Midland Diary No 17 - The end of August
Still repotting cyclamen
I?m still repotting cyclamen (I have a lot!) and have this week potted on C graecum and C persicum. Cyclamen graecum (unusually for cyclamen) has perennial taproots. The usual advice is to keep a little moisture at the base throughout the summer, to keep the root in growth, whilst allowing the top of the tuber to be dry and warm. The easiest way to do this is grow them in clay long toms and sit them in damp sand in the summer.
Cyclamen graecum has thick fleshy roots which by the end of the summer are showing new white root growth
If the pots are allowed to dry, these thick roots will dry and shrivel. The plant will survive but it will then have to expend energy growing new roots and therefore the plant will be set back.
Discussion of Cyclamen persicum is usually associated with the florist?s cyclamen, which are highly developed varieties of C persicum. These are, on the whole, not hardy, although some of the newer miniature varieties are proving to be long lasting in the garden in the autumn and through a mild winter. I have been growing C persicum for several years from seed deriving from wild plants from different parts of the eastern Mediterranean. The seed is one of the quickest to germinate, so I have always got lots of plants, and as such I can experiment with them. I do keep them in a cold frame, but do not give them winter heat. In the coldest winters, I may lose some, but often most of them come through the winter unscathed.
Here is a pot of C persicum which proves that C persicum also has summer active roots, although not the fleshy roots of C graecum. I find it does better if given some moisture in the summer and not allowed to completely dry out.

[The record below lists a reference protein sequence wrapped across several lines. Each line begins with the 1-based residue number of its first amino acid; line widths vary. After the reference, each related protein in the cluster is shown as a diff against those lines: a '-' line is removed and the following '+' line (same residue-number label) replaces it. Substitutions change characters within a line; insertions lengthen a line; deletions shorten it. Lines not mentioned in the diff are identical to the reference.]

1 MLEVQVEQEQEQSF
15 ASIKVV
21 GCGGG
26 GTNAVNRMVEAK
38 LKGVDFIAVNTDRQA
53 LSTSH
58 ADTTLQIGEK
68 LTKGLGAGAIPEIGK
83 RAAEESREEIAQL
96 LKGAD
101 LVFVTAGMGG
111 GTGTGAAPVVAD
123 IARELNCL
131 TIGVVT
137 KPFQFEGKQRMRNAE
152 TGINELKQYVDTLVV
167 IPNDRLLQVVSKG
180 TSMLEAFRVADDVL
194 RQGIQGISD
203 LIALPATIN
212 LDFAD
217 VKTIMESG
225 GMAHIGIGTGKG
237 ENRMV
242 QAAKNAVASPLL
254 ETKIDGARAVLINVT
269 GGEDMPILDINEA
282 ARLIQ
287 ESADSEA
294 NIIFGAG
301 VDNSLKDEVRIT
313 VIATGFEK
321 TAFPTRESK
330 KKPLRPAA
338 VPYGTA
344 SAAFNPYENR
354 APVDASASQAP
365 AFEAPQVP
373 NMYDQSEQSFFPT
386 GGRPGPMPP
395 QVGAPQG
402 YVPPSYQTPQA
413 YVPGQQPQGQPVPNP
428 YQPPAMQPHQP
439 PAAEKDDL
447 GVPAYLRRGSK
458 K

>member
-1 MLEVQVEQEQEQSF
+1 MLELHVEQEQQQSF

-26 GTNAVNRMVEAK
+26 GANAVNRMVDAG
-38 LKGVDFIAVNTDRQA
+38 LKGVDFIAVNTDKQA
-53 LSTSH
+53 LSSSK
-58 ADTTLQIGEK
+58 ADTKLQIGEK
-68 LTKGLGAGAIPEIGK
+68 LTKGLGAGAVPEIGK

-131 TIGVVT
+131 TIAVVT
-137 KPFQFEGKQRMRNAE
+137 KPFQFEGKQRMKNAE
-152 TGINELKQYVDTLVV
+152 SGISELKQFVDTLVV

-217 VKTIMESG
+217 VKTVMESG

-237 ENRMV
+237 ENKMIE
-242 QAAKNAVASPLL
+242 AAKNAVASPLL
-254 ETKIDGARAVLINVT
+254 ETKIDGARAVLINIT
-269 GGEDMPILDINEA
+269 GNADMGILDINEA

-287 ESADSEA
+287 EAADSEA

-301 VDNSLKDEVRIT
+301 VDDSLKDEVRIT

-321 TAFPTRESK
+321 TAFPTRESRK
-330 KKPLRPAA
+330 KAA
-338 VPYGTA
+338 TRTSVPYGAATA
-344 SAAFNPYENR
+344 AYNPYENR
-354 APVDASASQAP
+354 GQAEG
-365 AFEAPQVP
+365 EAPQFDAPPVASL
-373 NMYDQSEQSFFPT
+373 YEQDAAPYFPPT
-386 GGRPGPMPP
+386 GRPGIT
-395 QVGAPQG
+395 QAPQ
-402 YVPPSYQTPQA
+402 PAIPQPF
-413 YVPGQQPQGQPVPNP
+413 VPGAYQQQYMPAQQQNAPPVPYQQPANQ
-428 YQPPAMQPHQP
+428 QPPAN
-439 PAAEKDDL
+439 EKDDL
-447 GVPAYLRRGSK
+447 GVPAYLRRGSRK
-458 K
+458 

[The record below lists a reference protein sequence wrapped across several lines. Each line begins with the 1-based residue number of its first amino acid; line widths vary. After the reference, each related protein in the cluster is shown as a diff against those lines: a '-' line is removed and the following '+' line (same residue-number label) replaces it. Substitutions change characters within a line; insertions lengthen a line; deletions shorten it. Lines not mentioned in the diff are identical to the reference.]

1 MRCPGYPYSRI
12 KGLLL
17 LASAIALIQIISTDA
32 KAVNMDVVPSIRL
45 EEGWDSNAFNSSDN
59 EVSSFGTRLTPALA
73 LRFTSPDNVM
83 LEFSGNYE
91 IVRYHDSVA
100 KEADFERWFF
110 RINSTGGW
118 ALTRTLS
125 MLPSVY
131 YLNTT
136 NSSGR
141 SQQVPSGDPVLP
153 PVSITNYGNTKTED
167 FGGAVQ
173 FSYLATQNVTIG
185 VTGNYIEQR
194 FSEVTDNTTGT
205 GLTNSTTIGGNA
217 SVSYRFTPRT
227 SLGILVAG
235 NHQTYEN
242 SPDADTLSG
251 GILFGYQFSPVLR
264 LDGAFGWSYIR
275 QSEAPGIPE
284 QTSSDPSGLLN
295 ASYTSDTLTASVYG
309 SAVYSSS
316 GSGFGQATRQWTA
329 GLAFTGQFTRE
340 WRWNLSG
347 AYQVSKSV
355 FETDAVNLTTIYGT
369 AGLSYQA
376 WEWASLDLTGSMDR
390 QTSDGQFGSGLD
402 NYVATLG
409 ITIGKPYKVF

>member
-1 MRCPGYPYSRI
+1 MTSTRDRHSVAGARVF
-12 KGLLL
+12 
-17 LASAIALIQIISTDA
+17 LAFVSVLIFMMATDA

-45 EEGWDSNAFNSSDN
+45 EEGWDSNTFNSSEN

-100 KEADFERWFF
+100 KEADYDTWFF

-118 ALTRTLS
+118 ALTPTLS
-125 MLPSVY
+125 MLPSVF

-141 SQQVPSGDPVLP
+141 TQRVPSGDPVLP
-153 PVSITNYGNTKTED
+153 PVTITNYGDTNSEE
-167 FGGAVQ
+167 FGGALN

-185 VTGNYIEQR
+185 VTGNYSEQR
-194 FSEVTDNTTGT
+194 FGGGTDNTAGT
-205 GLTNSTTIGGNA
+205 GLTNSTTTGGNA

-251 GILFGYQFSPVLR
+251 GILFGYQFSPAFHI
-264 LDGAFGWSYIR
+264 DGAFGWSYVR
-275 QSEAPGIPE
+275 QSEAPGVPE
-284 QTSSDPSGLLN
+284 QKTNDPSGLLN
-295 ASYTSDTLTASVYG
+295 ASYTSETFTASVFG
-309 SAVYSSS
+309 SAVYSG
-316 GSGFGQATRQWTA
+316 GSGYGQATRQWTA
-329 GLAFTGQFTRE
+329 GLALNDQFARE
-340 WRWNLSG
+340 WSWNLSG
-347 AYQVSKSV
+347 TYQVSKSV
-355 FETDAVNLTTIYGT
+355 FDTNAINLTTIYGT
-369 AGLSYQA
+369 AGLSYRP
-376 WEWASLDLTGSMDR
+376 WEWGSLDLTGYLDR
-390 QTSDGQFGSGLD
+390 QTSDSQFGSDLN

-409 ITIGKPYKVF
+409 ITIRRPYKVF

Still collecting seed
I?m still collecting and processing seed. Some seed ripens on the plant, and the seed case splits in situe to reveal the seeds. Frequent checking is needed or seed is lost
Trillium seed takes quite a long time to ripen and sometimes the seeds can get eaten before I get chance to collect them. I find the best approach is to remove the fruits before they are completely ripe.
A large plant of Roscoea cautleyoides has flowered very well this year. I try and remove the seed from the plant before it ripens if I can, because they germinate readily where the seed falls and I end up with too many plants.
Here I have left it too late and the seed is falling into the gravel top of the bed. Alongside are seedlings from previous years
First signs of Autumn in the garden
Autumn flowering colchicums are for me, the first feeling that autumn is on its way. I have a good clump in our front garden which I bought many years ago as Colchicum pannonicum Nancy Lindsay. I see that C pannonicum has now been absorbed into C autumnale. This particular plant does very well and I have split the clump several times.
Another good doer is Colchicum byzantinum Innocence which is almost pure white, but has slightly pinkish tips to the petals.
I have many many plants of Cyclamen hederifolium (and C coum) in the garden, and often try other species to see what will survive. A couple of years ago I put out some C intaminatum which flowered, then seemed to disappear. There were no signs of them at all last year, so I was very pleasantly surprised to see this one appearing this year. The tuber is under a piece of sandstone which edges the bed, so the tuber is protected from extremes of temperature and wet.
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